It has been a year since the fury of Star Wars Battlefront 2's slope boxes began, and at that time…
It has been a year since the fury of Star Wars Battlefront 2’s slope boxes began, and at that time game regulators have begun to pay more attention to the controversial microtransactions. The latest government to engage is a big, as the United States Federal Trade Commission has stated that it will investigate robberies and how they affect children. Oh and the Australian Senate have something to say about the subject as well.
FTC president Joseph Simons confirmed yesterday a request from senator Maggie Hassan (D-NH) that the agency investigated video game play (via Polygon). During the hearing, Hassan pointed out that “lootboxes are now endemic in the video game industry and are present in everything from casual sms games to the newest high budget results,” and likely to “represent a $ 50 billion industry in the year 2022”.
Although Washington State was one of the signatories to the latest International Declaration to address the risks posed by lotteries (along with 1
5 European state regulators), this appears to be the first time they will be investigated at federal level in the CIS. As an independent authority of the US government, the FTC is responsible for consumer protection, and both enforce and promote awareness of corporate governance rules. Judging by Hassan’s remarks, the investigation aims to further understand the risks of lootboxes and raise awareness by “educating parents about potential abuse and other negative consequences”. The FTC will report its findings back to Congress, and we will have to wait a little before we are heard back.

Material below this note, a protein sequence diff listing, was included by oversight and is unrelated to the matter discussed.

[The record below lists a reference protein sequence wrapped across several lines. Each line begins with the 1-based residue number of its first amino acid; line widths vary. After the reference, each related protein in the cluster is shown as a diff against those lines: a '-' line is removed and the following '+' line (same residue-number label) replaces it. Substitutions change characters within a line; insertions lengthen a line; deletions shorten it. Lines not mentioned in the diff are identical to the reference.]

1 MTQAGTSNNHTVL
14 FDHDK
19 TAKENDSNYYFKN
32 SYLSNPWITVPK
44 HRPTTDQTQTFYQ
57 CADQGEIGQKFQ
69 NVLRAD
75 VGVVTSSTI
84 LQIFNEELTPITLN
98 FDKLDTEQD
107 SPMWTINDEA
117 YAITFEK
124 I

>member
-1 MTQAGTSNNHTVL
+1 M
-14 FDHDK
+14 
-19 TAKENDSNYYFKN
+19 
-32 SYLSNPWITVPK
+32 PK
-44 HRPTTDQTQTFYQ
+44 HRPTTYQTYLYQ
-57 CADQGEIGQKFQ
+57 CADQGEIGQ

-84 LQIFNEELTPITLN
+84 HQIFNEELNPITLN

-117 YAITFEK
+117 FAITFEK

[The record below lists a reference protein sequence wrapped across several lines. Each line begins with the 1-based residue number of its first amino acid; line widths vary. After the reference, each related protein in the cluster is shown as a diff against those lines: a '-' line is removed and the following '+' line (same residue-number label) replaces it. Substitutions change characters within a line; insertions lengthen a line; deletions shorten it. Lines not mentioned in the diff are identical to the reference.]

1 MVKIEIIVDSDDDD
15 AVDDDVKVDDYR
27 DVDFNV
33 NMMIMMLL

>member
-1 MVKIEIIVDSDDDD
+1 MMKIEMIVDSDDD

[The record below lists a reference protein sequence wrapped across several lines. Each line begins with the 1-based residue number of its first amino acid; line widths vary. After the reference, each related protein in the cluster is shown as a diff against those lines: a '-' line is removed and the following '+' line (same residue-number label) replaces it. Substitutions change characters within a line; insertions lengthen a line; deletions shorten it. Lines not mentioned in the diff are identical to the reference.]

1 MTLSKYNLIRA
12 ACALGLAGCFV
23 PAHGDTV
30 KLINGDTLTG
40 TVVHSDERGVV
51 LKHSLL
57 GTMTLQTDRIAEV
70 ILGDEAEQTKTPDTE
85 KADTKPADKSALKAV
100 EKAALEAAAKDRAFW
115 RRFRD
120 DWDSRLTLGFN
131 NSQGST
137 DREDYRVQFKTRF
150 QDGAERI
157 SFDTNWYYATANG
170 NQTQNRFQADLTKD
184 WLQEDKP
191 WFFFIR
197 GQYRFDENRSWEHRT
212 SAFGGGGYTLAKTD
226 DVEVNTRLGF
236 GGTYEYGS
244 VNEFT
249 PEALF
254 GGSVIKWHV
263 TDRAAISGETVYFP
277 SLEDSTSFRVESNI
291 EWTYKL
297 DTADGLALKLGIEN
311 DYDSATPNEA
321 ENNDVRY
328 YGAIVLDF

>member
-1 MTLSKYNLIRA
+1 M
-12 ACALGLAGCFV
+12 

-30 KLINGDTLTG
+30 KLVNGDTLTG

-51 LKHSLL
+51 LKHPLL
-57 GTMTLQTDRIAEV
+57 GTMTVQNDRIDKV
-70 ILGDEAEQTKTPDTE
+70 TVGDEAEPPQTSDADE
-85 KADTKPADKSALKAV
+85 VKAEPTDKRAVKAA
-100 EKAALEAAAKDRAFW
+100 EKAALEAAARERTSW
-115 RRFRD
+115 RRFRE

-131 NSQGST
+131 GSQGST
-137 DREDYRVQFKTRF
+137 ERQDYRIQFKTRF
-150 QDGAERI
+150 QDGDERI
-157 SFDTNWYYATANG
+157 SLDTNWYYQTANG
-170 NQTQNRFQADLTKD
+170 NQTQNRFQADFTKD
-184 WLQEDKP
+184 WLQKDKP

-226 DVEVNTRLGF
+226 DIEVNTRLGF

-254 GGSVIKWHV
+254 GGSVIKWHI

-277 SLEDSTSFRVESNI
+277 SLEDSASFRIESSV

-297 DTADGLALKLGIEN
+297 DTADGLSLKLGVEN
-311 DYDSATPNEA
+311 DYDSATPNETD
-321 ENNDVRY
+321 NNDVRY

Earlier this year, Hassan also sent a letter to the ESRB (the agency responsible for rating games in America) and requests that the organization review its rating process for launchers. Hassan was also successful on this front, when the ESRB subsequently agreed to add warning labels to games containing ransom boxes. The lady knows how to get things done.
Where the war on the pants really star-ted.
On the other hand, the Australian Senate has finally completed its investigation of lotteries and recommended – further research. Its report states that it is still too early to propose specific provisions, but argues that more clarification by Australian government authorities is required to cover some legal loopholes. Specifically, this should be in the form of a review of the Australian Government’s Communications and Constitutional Department in connection with a number of regulatory bodies.
Although there is no solid than from the US and Australia, and both are still far from declaring unlawful loot boxes (like Belgium and the Netherlands), the messages show increased interest at government level to regulate passports. With so many regulatory bodies that are now interested, we are likely to hear fur development in the coming months.